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IKEA Adjusts Its Sales Approach As It Wagers On Remote Interior Design

IKEA Adjusts Its Sales Approach As It Wagers On Remote Interior Design
In order to expand its home improvement services and give routine client inquiries to Billie, an artificial intelligence bot, IKEA is training call centre employees to become interior design consultants.
Following earlier launches in several regions of Europe, Australia, the United Arab Emirates, and other countries, IKEA expanded its interior design services to the UK and the US in April. Customers in the UK can pay 125 pounds for three workplace design consultations, a layout, and 3D images, or they can pay 25 pounds ($31.44) for a 45–60 minute interior design consulting video call and suggested product list.
Ingka claims to have trained 8,500 call centre employees as interior design consultants since 2021, and Billie, which was introduced the same year and takes its name from IKEA's Billy bookcase line, has taken care of 47% of call centre clients' inquiries over the last two years.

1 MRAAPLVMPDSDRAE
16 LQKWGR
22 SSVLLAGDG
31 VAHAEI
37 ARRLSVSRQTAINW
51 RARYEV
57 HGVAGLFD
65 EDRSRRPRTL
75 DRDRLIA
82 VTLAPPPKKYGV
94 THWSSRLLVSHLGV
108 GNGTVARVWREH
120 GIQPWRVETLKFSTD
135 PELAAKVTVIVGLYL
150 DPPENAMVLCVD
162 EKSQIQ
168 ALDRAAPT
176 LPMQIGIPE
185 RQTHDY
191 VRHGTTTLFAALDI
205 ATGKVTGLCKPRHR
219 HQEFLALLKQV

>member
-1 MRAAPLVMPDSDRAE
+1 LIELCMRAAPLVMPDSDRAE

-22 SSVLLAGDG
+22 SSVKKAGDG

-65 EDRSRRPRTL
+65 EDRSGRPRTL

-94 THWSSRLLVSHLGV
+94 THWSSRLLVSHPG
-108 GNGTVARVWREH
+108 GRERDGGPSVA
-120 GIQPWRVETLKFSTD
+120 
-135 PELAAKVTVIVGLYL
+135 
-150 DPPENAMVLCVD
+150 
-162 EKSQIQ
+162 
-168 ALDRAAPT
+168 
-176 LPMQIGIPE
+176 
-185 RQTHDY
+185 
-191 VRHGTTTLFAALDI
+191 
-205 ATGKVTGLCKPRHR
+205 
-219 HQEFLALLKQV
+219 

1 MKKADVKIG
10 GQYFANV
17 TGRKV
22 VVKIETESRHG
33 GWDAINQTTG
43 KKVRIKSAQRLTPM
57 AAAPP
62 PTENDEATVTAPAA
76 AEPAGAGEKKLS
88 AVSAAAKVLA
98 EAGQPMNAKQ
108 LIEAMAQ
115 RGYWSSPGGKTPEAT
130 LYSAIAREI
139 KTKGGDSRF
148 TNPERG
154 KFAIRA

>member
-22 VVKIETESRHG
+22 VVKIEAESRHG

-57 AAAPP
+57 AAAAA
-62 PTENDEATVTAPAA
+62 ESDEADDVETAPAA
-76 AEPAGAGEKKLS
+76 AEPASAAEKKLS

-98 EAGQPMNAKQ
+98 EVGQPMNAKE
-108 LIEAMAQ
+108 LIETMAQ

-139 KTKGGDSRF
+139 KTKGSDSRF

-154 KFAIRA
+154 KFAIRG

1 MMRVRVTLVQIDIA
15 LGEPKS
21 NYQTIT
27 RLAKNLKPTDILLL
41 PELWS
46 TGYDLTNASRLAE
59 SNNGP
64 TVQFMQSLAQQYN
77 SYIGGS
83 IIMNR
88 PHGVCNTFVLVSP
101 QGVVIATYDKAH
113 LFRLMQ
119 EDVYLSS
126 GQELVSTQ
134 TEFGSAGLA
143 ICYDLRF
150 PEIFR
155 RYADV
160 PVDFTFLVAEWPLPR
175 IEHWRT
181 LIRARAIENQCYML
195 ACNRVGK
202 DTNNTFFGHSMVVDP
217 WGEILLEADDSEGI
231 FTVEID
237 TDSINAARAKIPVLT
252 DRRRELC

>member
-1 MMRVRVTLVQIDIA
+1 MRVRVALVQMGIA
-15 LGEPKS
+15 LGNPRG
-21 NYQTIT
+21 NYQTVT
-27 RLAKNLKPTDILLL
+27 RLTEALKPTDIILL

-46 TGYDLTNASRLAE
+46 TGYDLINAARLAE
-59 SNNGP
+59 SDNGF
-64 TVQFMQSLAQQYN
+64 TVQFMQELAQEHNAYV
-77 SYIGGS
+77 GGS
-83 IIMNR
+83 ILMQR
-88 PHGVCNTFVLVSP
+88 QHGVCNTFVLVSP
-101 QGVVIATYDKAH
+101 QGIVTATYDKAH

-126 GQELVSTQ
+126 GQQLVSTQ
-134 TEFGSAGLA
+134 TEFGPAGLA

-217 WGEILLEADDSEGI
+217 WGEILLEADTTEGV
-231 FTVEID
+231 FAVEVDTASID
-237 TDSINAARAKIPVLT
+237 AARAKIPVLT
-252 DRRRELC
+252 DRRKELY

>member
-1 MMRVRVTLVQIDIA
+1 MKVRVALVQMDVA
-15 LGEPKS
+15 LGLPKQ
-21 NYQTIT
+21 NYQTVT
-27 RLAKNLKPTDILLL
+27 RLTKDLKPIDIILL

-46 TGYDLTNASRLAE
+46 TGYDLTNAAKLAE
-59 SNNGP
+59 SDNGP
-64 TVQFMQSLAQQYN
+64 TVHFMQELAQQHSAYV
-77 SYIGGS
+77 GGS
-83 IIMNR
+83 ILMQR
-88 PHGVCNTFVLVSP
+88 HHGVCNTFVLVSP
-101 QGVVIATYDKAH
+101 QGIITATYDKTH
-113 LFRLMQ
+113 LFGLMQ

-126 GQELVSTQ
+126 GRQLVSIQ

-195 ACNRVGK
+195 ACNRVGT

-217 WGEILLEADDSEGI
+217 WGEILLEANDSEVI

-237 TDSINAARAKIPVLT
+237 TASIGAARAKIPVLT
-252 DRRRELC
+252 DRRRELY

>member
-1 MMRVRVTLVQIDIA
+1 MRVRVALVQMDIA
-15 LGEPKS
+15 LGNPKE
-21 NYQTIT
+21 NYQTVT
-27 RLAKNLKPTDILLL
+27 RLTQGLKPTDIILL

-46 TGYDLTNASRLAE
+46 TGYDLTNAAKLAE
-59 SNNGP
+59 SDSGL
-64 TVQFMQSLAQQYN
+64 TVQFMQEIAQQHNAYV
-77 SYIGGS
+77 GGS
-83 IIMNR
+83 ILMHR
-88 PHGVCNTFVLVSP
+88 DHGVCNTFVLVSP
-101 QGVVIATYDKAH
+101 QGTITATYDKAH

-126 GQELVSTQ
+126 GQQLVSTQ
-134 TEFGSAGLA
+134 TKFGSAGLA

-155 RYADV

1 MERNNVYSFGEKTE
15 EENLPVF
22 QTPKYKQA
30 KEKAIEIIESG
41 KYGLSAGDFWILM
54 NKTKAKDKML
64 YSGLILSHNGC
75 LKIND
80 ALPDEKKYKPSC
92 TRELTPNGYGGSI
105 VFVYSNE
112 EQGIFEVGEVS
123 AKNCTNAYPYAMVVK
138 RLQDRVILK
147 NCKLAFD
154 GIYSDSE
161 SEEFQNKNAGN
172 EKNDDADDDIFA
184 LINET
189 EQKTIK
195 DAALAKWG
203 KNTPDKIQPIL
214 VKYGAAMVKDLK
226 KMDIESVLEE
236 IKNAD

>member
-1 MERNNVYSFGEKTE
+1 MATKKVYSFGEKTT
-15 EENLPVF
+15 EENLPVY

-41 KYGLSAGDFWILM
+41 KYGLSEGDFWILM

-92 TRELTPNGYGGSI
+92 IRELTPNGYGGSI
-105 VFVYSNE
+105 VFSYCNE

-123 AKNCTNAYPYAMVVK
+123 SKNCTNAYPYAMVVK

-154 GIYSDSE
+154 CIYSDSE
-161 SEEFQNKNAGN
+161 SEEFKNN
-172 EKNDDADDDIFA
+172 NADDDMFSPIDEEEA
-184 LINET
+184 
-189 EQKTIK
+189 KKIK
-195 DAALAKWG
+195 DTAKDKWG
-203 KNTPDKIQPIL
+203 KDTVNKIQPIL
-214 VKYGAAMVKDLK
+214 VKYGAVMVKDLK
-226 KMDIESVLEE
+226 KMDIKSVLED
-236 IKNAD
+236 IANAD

"We're committed to strengthening co-workers' employability in Ingka, through lifelong learning and development and reskilling, and to accelerate the creation of new jobs," said Ulrika Biesert, global people and culture manager at Ingka Group.
When asked if the company's usage of AI would likely result in fewer employees, Biesert responded, "That's not what we're seeing right now."
Ingka's remote interior design channel generated 1.3 billion euros ($1.40 billion) in income in its fiscal year 2022, or 3.3% of the total, through sales of goods and services over the phone or via video. In an effort to win over potential Gen Z clients, Ingka Group told Reuters that it plans to increase that proportion to 10% by 2028.
Comparatively, Ingka's IKEA website sold goods online for over 9.9 billion euros, or 25% of total sales during the fiscal year that ended on August 31, 2022. IKEA is owned by Ingka.
In line with rival Wayfair, which last month unveiled a "Digital Design Studio" in-store kiosk where customers can experiment with furniture styles and layout in a digital rendering of a room, IKEA is investing in digital services as it begins a 2 billion euro expansion in the United States.
"It's not surprising that IKEA are now focusing on virtual sales channels - if anything the surprise is that it's later than it could have been," said Jocelyn Paulley, a technology lawyer and co-head of the retail sector team at Gowling WLG in London.
To ensure that the colours, textures, and sizes of the objects are accurately portrayed and to reduce returns, she said, these virtual services demand tremendous expenditure.

Christopher J. Mitchell

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